6 Experts Provide Strategies for Priming a Diverse Talent Pipeline4 min read
January 4, 2019 • Talent Acquisition
We scoured the blogosphere to find some of the most exciting ideas on diversity recruitment, and found terrific content from the CEO of a business honor society, a workforce management attorney, the CHRO of a technology company, a leadership coach, the founding partner of a consultancy that helps organizations build diverse workforces and even Yello’s own VP of People.
Here’s what they have to say:
Strategy #1: Rewriting the Playbook
A diversity-and-inclusion-focused approach can change everything about the recruiting and onboarding process. It can cause people to expand beyond their comfort zones of where they recruit, how they recruit, the questions they ask and who’s involved in the interview process.
But there’s work to do before you recruit: You have to assess your current state and define what you want to accomplish. For example, if your board and staff aren’t diverse, candidates won’t believe you value diversity. If your company has prestigious awards, do the winners represent diversity? And take a look at your vendors — do you make an effort to source vendors that meet your diversity objectives?
You’ll need to play the long game. Your marketing objectives and sourcing processes could change, but over time you’ll discover a range of unique, qualified candidates that disappeared in your previous screening — or never saw your job posting at all.
The goal is to identify and remove potential biases when sourcing, screening, and developing a slate of candidates who might otherwise have been ignored or discriminated against. By doing so, you open your organization up to a whole range of exciting new possibilities.
CEO; Beta Gamma Sigma
Strategy #2: Articulating a Company-wide Commitment to Diversity
A comprehensive organization-wide diversity initiative should begin with a commitment to diversity and inclusion that is articulated by the highest levels of management in the organization. A comprehensive strategy includes the evaluation of an organization’s recruitment, interviewing, performance management, and promotion processes to identify potential biases and weaknesses.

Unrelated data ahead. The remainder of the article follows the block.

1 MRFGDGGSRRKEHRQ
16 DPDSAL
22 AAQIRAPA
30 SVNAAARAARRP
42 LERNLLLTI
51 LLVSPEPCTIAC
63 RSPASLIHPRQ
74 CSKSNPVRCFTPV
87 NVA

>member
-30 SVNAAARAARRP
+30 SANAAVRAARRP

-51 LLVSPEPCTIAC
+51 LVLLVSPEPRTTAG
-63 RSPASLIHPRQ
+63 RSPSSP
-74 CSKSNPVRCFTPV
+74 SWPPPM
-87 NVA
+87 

While employers can specify diversity goals, employers should seek advice to ensure that the articulated goals are compliant with state and federal anti-discrimination laws.
—Andrea K. Douglas
Senior Attorney, Employment, Labor & Workforce Management Practice; Epstein Becker Green
Strategy #3: Making Diversity Part of Every Conversation
Diversity has to be part of your company’s DNA. When recruiting, not only do we target schools and programs with diverse populations, we also make sure at the interview, candidates see for themselves just how much we value diversity of thought. They see this in the hiring panel (where one interviewer will always be diverse), in the benefits we offer for same-sex domestic partners and in the ways we’re advocating for social causes and efforts that advance diversity.
Strategy #4: Partnering with Minority Institutions
Increase diversity recruitment by targeting gender- and minority-specific institutions and associations. For example, partnering with minority colleges will yield strong entry-level candidates who can grow with your team and rise to leadership positions
Strategy #5: Stacking the Deck
One building block is called “Stacking the Deck,” which means setting yourself up to be dealt a favorable hand. In cards, a “stacked” deck gives one player an advantage. In this example, you are building the advantage for yourself by doing some extra work on the front end to create a situation that lends itself to more diversity and inclusion. A good example is in the hiring process.
In a normal situation, the hiring manager is encouraged to “consider diversity and inclusion when making a hiring decision.” Very difficult to do, particularly when the candidates may not be particularly diverse or inclusive. The way to stack the deck is to be thoughtful about creating and surfacing a diverse slate of candidates before they ever get to the hiring manager, by making the job description available to certain community groups, non-profit organizations, job organizations, and by buying targeted ads to ensure a diverse slate of candidates. If in a normal situation you might have had one or two candidates out of six meet an inclusion standard, and you can stack the deck so four or five candidates meet those standards, you’ll dramatically increase your chances for a successful hire and take a lot of pressure off your managers at once.
Strategy #6: Talk Diversity in the Interview
Research conducted by Yello and The Harris Poll finds more than half of job seekers have asked about an employer’s diversity commitment directly in an interview. As these questions bubble up more frequently in the recruitment process, are you prepared to answer?
Conversations about diversity and inclusion are becoming as commonplace in an interview as “Tell me about your culture” or “How will this role make an impact?” If you don’t have a strategy to address and embrace diversity both in the interview process and in the workplace, you’ll lose top talent.